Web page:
We were having a clear out of the old shed at the rear of the house - something I had been threatening to do for months. Now that the children were home on school holidays and telling me every 5 minutes that they were bored, i decided to tackle the old shed.
It was the kind of wooden shed that had seen better days - days when all the garden tools were arranged tidily! -- but as the years passed on the shed became a kind of a junk dump.
Suitable attired, we attached the old shed with 20 big black plastic bags. The children were very enthusiastic at first but as time went on they found old discarded toys which they again claimed as their own. I was adamant that all such items were for the town dump or recycling centre as thee case may be. Reluctantly these old 'treasures' were pushed into the bags. Suddeny my son pulled out an old frayed torn rag doll covered in cob webs - it was my very own childhood personalised rag doll Lizzie. I stoppped my son throwing it in the bag and shouted "Give her to me" "but Mam its only a dirty old rag doll - who would want to keep that?
I picked up the damp faded limp figure and wiped away the grubby cobwebs from here face - that same impish face that I loved so much. Memories of my childhood came flooding back - the christmas morning I first held my personalised rag doll Lizzie, the special place beside my pillow where she always stayed - always there for me. Yes Lizzie was my forever friend, my leave me never friend. She never made me feel disappointed, angry or frustrated. My Rag Doll was my best friend when sometimes I felt I had lost all my school friends.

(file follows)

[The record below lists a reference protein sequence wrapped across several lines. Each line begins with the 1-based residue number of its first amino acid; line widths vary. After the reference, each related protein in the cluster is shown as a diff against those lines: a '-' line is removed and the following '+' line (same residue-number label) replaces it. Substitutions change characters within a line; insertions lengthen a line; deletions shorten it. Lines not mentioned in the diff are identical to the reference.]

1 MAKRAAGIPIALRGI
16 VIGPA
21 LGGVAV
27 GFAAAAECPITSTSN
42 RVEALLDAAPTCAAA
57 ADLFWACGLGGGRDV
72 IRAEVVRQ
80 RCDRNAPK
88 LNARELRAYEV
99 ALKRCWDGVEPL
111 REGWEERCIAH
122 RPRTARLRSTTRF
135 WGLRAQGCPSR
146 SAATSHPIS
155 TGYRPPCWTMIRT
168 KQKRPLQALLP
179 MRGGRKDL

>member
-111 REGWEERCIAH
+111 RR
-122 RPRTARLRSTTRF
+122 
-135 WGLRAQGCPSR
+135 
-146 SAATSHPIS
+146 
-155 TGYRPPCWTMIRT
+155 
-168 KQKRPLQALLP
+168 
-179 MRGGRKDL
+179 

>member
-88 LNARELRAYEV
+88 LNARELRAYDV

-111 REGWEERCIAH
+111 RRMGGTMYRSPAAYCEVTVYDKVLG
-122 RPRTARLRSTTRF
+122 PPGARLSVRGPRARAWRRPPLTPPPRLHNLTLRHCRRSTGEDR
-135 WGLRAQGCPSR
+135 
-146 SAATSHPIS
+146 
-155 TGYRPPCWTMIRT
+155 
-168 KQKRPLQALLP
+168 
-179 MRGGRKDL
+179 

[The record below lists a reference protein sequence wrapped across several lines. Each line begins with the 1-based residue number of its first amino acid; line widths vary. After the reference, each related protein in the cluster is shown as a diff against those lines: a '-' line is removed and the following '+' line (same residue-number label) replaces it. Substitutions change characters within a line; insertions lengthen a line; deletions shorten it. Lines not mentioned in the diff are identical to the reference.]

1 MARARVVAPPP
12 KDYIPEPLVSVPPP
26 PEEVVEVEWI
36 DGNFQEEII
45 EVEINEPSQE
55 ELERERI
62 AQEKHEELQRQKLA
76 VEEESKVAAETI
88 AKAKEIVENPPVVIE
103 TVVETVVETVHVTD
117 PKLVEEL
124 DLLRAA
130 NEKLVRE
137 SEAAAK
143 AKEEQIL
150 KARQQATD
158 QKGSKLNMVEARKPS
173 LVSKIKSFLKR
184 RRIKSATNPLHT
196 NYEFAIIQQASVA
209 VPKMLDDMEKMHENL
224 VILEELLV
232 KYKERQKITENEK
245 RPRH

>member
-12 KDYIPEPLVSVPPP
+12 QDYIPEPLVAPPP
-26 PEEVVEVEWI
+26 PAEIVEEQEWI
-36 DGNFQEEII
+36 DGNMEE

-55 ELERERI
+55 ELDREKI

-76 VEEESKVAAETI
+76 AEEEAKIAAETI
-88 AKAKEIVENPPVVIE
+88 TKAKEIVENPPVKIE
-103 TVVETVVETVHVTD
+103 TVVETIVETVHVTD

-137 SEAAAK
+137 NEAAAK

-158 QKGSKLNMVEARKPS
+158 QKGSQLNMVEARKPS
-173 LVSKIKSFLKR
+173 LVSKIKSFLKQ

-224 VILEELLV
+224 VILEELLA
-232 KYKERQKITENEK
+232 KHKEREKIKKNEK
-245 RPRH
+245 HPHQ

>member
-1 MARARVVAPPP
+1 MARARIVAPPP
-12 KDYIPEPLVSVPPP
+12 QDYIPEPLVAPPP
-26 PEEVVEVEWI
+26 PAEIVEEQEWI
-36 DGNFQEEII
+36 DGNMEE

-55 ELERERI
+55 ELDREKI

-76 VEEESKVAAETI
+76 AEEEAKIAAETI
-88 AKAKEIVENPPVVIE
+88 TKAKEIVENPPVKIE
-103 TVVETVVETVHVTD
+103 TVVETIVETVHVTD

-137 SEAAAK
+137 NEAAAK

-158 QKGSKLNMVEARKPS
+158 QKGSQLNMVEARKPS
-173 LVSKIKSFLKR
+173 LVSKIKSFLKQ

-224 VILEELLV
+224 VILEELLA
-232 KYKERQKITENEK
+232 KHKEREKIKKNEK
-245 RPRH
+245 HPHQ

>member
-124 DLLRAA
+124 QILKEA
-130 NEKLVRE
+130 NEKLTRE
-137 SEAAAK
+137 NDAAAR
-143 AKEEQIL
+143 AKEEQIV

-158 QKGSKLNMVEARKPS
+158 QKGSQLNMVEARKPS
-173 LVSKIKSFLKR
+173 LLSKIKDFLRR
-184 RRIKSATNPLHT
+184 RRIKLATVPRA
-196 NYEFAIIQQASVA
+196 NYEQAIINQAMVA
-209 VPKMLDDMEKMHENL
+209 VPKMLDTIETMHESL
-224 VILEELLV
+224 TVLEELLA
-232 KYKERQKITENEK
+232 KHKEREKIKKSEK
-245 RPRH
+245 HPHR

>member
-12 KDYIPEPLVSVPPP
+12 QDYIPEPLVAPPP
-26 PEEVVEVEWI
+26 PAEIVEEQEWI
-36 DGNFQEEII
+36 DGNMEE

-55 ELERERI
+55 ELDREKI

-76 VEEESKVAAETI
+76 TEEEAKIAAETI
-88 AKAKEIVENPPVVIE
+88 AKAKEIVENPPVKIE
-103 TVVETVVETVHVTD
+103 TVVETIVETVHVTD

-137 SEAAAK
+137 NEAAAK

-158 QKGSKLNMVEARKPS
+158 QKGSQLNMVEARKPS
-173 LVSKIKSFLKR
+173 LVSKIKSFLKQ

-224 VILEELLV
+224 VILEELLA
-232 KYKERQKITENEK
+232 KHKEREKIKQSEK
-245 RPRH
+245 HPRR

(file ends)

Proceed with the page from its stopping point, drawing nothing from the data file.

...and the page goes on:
"Mom, why have your stopped? You told us we could have cookies if we finished before 11." "Its just" I stuttered" that this personalised rag doll holds such precious memories, I can't throw it out. I'm going to sew it together again and maybe wash it or get it dry cleaned". "My personalised Rag Doll was so much part of me, I can't part iwth it - ot is too precious" "Mom, you,re loosing it! - my son peter exclaimed. So I held the personalised rag doll with the torn petticoat and slowly pushed into the black plastic bag, but then I took it out again. Peter burst out " But Mom you said everything must go!" Yes Peter, but some things in life you treasure all the days of your life - for me it was Lizzie my personalized rag doll.
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This article is about the rag doll that is a children's toy. For other uses, see Rag doll (disambiguation).
Handmade rag dolls
A rag doll is a children's toy. It is a cloth figure, a doll traditionally home-made from (and stuffed with) spare scraps of material. They are one of the most ancient children's toys in existence; the British Museum has a Roman rag doll, found in a child's grave dating from 300 BC.
Rag dolls have featured in a number of children's stories, most notably Raggedy Ann in the 1918 book by John Barton Gruelle and the British children's television series Bagpuss and Ragdolly Anna.